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Legislative Skullduggery: More Laws to Enforce, Fewer Resources to Do It

May 2009

Citation: 39 ELR 10355

Issue: 5

Author: John Spinello

There has, indeed, been a marked evolution in the investigation and prosecution of environmental crimes in New Jersey and around the United States since the inception 30 years ago of environmental law as we know it today. Just as criminal schemes that adversely impact public health and natural resources have become more sophisticated, so have the strategies and technologies employed by investigators to track down such criminal activity. Forensic tools have advanced remarkably across disciplines, and the cross-agency sharing of intelligence and analysis has improved in the post9/11 era, facilitated by rapid advances in information technology capabilities ever since former Vice President Al Gore invented the Internet. Prosecutorial tools have also improved as laws have evolved to, among other things, afford more time to charge a defendant, and establish lower mens rea requirements necessary to achieve a conviction.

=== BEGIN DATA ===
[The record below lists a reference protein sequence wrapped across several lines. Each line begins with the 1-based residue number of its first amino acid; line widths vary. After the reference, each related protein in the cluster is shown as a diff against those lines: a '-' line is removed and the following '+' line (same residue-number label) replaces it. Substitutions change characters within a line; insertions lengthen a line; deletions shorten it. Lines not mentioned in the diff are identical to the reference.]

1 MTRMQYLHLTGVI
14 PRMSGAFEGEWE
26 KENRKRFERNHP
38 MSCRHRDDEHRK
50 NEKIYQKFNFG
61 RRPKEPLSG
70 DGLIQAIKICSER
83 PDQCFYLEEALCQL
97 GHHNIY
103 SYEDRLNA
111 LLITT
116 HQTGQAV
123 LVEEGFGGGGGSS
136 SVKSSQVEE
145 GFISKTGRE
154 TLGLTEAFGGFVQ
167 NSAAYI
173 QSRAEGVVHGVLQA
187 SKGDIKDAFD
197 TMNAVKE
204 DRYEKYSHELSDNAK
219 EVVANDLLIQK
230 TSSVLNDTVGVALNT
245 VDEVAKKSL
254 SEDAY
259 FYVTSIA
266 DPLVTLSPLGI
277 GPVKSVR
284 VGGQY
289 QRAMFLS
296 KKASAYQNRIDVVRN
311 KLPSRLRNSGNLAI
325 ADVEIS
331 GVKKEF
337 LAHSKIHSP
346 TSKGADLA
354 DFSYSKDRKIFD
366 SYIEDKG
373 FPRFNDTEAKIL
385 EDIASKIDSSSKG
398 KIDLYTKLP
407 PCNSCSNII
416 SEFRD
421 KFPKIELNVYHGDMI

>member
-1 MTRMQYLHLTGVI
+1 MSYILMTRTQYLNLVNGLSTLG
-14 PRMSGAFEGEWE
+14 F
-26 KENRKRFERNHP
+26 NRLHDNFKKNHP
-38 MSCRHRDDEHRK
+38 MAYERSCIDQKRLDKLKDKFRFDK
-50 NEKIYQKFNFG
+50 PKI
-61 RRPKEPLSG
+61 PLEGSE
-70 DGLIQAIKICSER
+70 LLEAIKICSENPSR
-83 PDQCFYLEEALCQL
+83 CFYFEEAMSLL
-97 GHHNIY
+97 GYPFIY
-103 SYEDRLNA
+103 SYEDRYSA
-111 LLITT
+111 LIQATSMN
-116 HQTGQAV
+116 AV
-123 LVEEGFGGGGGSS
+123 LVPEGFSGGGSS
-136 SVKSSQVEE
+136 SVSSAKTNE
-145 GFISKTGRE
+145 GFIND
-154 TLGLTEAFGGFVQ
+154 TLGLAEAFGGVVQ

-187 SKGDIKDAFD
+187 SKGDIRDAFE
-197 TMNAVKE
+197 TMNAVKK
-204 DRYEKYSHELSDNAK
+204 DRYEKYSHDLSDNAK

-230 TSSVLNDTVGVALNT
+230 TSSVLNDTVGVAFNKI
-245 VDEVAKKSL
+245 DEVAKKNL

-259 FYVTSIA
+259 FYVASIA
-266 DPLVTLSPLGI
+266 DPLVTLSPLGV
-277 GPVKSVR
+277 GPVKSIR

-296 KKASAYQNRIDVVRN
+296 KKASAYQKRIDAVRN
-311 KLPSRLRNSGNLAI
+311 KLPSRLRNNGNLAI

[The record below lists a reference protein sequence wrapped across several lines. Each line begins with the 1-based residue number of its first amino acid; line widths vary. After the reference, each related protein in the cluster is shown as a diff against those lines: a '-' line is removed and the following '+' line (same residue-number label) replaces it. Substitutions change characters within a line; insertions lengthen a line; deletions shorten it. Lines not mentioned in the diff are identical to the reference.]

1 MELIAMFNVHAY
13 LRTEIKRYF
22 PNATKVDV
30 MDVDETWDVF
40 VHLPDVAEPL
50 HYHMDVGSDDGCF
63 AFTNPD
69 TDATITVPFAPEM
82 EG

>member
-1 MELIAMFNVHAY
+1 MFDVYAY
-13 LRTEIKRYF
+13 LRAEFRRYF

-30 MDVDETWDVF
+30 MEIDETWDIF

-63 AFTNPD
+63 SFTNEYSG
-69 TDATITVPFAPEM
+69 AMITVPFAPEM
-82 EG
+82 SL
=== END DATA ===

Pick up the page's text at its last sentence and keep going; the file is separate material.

In general, these are welcome changes. The Environmental Crimes Bureau in the Division of Criminal Justice is the principal law enforcement agency responsible for investigating and prosecuting violations of environmental laws in New Jersey, and enjoys a long-standing reputation for its fairness in charging decisions, independence from political influence, and effectiveness in ensuring justice.

John Spinello is a Partner at K&L Gates LLP in Newark, New Jersey, and formerly served in the New Jersey DEP Office of Compliance and Enforcement, the Office of the Chief Counsel to the Governor of New Jersey, and the U.S. EPA Office of General Counsel.

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